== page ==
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dc.contributor.advisorMcNaughton, Bruce L.en_US
dc.contributor.authorNavratilova, Zaneta
dc.creatorNavratilova, Zanetaen_US
dc.date.accessioned2012-08-15T17:34:21Z
dc.date.available2012-08-15T17:34:21Z
dc.date.issued2012
dc.identifier.urihttp://hdl.handle.net/10150/238892
dc.description.abstractThis thesis explores the role of path integration on the firing of hippocampal place cells and medial entorhinal grid cells. Grid cells fire at equidistant locations in an environment, indicating that they keep track of the distance and direction an animal has moved in an environment. One class of model of path integration uses a continuous attractor network to update position information. The first part of this thesis showed that such a network can generate a "look-ahead" of neural activity that sweeps through the positions just visited and about to be visited, on the short time scale that is observedin vivo. Adding intrinsic currents to the neurons in the network model allowed this look-ahead to recur every theta cycle, and generate grid fields of a size comparable to data. Grid cells are a major input the hippocampus, and are hypothesized to be the source of the place specificity of place cells. When an animal explores an open environment, place cells are active in a particular location regardless of the direction in which the animal travels through it. While performing a specific task, such as visiting specific locations in the environment in sequence, however, most place cells are active only in one direction. The second part of this thesis studied the development of this directionality. It was determined that upon the initial appearance of place fields in a novel environment, place cells fired in all directions, supporting the hypothesis that the path integration is the primary determinant of place specificity. The directionality of place fields developed gradually, possibly as a result of learning. Ideas about how this directionality could develop are explored.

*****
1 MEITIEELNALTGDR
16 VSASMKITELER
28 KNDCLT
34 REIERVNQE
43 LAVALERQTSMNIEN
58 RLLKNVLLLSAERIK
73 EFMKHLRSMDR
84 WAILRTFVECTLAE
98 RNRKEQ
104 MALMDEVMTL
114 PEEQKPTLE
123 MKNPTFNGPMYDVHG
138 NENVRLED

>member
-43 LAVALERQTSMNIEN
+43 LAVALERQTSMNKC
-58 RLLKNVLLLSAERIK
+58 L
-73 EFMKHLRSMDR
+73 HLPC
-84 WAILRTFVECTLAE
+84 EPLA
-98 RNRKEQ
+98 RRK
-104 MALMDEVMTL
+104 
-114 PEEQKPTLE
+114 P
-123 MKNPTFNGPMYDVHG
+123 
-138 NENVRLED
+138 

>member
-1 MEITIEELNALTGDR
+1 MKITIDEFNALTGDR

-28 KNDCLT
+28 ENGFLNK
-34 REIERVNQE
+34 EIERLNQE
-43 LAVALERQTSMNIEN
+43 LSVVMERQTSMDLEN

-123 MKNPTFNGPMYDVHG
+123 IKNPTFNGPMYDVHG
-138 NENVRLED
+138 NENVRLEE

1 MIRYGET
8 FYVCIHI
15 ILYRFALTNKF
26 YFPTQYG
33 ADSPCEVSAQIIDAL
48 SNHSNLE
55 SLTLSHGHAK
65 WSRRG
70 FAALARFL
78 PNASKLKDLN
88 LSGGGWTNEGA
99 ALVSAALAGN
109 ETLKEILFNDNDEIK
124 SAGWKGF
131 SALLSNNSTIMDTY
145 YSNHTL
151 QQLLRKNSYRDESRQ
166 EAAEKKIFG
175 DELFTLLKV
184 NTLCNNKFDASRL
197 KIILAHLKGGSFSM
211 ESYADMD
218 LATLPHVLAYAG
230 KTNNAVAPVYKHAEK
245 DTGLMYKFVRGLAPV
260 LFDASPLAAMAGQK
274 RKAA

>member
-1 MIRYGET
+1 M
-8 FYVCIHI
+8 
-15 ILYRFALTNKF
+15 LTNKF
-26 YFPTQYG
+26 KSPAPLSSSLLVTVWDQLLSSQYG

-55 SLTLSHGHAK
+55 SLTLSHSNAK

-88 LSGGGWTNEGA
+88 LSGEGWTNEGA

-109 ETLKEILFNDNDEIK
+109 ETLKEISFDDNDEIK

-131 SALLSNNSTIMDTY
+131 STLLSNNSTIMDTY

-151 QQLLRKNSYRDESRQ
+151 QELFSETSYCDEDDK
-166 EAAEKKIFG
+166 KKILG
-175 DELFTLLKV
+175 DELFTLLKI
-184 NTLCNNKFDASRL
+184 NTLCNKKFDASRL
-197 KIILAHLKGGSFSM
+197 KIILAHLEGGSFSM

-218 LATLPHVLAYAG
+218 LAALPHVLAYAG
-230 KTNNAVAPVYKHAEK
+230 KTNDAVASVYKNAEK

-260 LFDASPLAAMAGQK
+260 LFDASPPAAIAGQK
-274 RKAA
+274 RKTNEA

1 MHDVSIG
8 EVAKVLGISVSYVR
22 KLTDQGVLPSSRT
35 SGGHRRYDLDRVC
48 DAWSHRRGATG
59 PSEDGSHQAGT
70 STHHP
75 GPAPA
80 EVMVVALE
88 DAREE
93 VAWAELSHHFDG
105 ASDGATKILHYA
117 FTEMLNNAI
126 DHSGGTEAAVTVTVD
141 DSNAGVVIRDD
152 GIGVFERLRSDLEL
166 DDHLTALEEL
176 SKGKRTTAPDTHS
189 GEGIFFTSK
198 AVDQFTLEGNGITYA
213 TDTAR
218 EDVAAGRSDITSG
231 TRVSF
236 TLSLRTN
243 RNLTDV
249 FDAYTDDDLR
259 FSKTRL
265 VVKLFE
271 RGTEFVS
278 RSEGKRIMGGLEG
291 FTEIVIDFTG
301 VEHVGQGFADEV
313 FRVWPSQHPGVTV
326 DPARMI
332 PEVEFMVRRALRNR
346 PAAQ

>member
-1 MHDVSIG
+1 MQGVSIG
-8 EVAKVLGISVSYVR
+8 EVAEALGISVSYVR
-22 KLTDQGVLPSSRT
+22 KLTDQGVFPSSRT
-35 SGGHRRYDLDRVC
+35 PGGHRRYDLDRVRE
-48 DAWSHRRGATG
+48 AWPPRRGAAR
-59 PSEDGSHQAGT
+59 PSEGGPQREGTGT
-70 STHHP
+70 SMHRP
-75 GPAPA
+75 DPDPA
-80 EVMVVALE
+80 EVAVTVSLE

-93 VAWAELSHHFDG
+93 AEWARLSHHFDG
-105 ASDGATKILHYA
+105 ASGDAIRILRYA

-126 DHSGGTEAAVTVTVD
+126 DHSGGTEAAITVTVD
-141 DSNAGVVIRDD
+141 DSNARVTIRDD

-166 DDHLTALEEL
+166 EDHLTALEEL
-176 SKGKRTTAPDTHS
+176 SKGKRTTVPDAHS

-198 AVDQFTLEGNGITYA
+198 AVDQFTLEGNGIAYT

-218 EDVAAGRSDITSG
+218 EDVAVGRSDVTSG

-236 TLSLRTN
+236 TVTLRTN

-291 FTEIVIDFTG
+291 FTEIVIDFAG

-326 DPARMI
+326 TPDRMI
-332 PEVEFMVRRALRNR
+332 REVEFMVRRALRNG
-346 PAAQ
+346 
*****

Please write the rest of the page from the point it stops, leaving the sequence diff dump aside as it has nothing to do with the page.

dc.language.isoenen_US
dc.publisherThe University of Arizona.en_US
dc.rightsCopyright © is held by the author. Digital access to this material is made possible by the University Libraries, University of Arizona. Further transmission, reproduction or presentation (such as public display or performance) of protected items is prohibited except with permission of the author.en_US
dc.subjectpath integrationen_US
dc.subjectspatial navigationen_US
dc.subjectNeuroscienceen_US
dc.subjecthippocampusen_US
dc.subjectmedial entorhinal cortexen_US
dc.titleThe Role of Path Integration on Neural Activity in Hippocampus and Medial Entorhinal Cortexen_US
dc.typetexten_US
dc.typeElectronic Dissertationen_US
thesis.degree.grantorUniversity of Arizonaen_US
thesis.degree.leveldoctoralen_US
dc.contributor.committeememberGothard, Katalinen_US
dc.contributor.committeememberFuglevand, Andrewen_US
dc.contributor.committeememberZinsmaier, Konraden_US
dc.contributor.committeememberMcNaughton, Bruce L.en_US
thesis.degree.disciplineGraduate Collegeen_US
thesis.degree.disciplineNeuroscienceen_US
thesis.degree.namePh.D.en_US
refterms.dateFOA2018-08-26T18:53:29Z
html.description.abstractThis thesis explores the role of path integration on the firing of hippocampal place cells and medial entorhinal grid cells. Grid cells fire at equidistant locations in an environment, indicating that they keep track of the distance and direction an animal has moved in an environment. One class of model of path integration uses a continuous attractor network to update position information. The first part of this thesis showed that such a network can generate a "look-ahead" of neural activity that sweeps through the positions just visited and about to be visited, on the short time scale that is observed<italic>in vivo</italic>. Adding intrinsic currents to the neurons in the network model allowed this look-ahead to recur every theta cycle, and generate grid fields of a size comparable to data. Grid cells are a major input the hippocampus, and are hypothesized to be the source of the place specificity of place cells. When an animal explores an open environment, place cells are active in a particular location regardless of the direction in which the animal travels through it. While performing a specific task, such as visiting specific locations in the environment in sequence, however, most place cells are active only in one direction. The second part of this thesis studied the development of this directionality. It was determined that upon the initial appearance of place fields in a novel environment, place cells fired in all directions, supporting the hypothesis that the path integration is the primary determinant of place specificity. The directionality of place fields developed gradually, possibly as a result of learning. Ideas about how this directionality could develop are explored.


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